AUBURN UNIVERSITY, Ala. – Poultry ranks as Alabama’s top-producing agricultural commodity. The industry continues to strive for environmental excellence each day while meeting the demand of consumers.
Advancements in Poultry Production
Through scientific research and adoption of new technologies, poultry farmers are becoming more efficient. In fact, the poultry industry employs more than 86,000 Alabama workers and processes approximately 23 million broilers each week.
Genetic selection, precise nutrition and environmental control make this feat possible. Overall, Alabama’s poultry environmental footprint has decreased by half since 1965. It takes 75 percent fewer resources today to produce the same amount of chicken meat only half a century ago.
“Each segment of the poultry industry has made improvements to reduce carbon emissions,” said Alabama Cooperative Extension System Poultry Specialist Wilmer Pacheco. “We are producing more meat, using less resources.”
Poultry is known as one of the most sustainable meats to produce because it requires fewer resources. Farmers can reach this goal while also emitting less carbon dioxide (CO2) compared to some other meats.
Pacheco says technology is at the forefront of poultry sustainability. The industry in Alabama, with the support of the National Poultry Technology Center, has been adopting new technologies to reduce carbon emissions. These new pieces of equipment not only provide the optimum environment to reduce bird stress but also enhance bird welfare and efficiency.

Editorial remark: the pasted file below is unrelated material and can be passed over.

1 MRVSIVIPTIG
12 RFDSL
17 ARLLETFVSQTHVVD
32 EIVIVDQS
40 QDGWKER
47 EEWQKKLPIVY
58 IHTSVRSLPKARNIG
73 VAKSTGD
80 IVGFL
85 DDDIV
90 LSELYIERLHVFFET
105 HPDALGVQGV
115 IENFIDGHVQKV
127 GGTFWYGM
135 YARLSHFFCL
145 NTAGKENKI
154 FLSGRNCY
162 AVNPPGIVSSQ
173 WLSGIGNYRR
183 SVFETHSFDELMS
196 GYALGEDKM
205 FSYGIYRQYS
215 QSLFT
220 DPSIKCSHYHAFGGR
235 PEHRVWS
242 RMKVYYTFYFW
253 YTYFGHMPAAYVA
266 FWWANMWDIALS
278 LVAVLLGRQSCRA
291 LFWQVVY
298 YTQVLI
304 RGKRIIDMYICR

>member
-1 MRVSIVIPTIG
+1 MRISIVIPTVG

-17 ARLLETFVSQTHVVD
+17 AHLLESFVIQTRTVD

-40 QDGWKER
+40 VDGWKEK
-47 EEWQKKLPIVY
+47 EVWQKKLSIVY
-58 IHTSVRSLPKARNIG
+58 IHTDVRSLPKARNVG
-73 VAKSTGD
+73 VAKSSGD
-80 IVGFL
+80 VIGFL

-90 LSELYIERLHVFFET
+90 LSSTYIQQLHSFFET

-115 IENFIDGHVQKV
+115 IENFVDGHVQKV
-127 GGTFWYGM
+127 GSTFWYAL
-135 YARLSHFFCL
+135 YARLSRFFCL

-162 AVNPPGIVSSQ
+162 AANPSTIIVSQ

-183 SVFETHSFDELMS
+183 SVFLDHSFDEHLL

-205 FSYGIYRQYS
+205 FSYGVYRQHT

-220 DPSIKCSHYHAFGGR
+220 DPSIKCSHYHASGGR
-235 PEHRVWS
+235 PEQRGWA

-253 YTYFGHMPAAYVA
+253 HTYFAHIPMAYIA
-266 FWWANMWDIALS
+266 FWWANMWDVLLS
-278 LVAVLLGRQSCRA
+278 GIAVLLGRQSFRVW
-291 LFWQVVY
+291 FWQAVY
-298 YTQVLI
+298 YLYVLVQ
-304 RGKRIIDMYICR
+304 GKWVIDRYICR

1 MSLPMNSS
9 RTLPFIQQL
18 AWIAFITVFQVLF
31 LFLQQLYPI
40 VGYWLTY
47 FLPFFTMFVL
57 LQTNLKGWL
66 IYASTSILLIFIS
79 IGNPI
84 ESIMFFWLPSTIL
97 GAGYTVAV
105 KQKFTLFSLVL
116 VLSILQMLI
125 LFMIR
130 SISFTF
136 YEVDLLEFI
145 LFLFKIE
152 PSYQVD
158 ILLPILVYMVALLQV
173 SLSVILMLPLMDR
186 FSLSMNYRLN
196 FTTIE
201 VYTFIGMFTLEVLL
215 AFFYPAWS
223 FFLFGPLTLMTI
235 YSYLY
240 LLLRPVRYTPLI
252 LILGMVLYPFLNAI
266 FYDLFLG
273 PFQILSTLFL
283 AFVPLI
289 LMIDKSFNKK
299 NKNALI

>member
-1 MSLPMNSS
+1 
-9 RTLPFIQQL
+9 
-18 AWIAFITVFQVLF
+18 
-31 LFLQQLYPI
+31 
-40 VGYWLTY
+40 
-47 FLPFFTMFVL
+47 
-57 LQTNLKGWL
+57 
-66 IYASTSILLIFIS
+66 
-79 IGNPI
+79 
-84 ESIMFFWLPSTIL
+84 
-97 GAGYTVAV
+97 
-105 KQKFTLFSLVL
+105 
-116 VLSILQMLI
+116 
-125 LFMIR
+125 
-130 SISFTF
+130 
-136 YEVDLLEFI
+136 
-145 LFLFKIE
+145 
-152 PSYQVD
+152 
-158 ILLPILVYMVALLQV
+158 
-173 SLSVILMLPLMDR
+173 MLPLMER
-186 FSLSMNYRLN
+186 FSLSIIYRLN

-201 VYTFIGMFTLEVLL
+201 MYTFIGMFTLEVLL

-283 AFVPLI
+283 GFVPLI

Growers use computers to control temperature, ventilation and lighting conditions. For example, most poultry farmers use new LED lights, which use approximately 80 percent less energy compared to incandescent or fluorescent bulbs. They also last longer than the older style of light bulb.
Thermal cameras are also used to identify and seal air leaks or correct insulation problems in poultry houses, allowing more energy efficiency and better environmental control.
In addition, more than 95 percent of poultry litter is recycled and reused to fertilized crops. This litter contains 30 to 35 percent carbon and helps recycle the carbon back to farmlands.
An Environmental Commitment
“Major poultry integrators have committed to achieve net-zero gas emissions by 2040 and 2050 across their global operations,” Pacheco said. “This promise goes hand-in-hand with poultry farmers’ conservation practices in Alabama.”
An example of these environmental practices are vegetative buffers placed around poultry houses. These zones reduce ammonia emissions and reduce potential odors from exiting the structures.
In most cases, locality of poultry facilities helps mitigate carbon output. Hatcheries, farms, feed mills and processing plants are typically less than one hour away from each other. This proximity reduces not only greenhouse gas emissions, but also the stress on birds during transportation.
Winner Winner . . .
Alabama poultry continues to become more efficient. Carbon emissions will be a part of each poultry farmer’s conversation for many years to come, ensuring healthier products and environment for all. For more information about Alabama’s poultry industry, visit the Alabama Extension website at www.aces.edu.
Down to Earth: Agriculture Sustains Alabama
Alabama Extension is getting Down to Earth. Why? Because agriculture sustains Alabama. Whether your ag experience is in the grocery store, in the classroom or as your profession—Extension has a resource for you.
We are proud to be partnering with the Alabama Agribusiness Council, the Alabama Cattlemen’s Association, the Alabama Department of Agriculture and Industries, the Alabama Farmers Federation, the Alabama Poultry and Egg Association, the Alabama Forestry Commission, Sweet Grown Alabama and the Alabama Association of RC&D Councils.
Alabama Extension’s Down to Earth resources are available at www.aces.edu/go/DowntoEarth.